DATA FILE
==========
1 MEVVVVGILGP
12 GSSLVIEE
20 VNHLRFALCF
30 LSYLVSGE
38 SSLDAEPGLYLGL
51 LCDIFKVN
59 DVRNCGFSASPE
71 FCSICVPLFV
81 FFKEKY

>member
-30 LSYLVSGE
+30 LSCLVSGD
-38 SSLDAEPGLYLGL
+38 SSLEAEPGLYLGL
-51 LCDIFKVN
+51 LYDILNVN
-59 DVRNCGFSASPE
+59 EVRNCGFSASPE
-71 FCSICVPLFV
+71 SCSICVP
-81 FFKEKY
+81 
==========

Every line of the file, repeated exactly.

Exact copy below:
1 MEVVVVGILGP
12 GSSLVIEE
20 VNHLRFALCF
30 LSYLVSGE
38 SSLDAEPGLYLGL
51 LCDIFKVN
59 DVRNCGFSASPE
71 FCSICVPLFV
81 FFKEKY

>member
-30 LSYLVSGE
+30 LSCLVSGD
-38 SSLDAEPGLYLGL
+38 SSLEAEPGLYLGL
-51 LCDIFKVN
+51 LYDILNVN
-59 DVRNCGFSASPE
+59 EVRNCGFSASPE
-71 FCSICVPLFV
+71 SCSICVP
-81 FFKEKY
+81 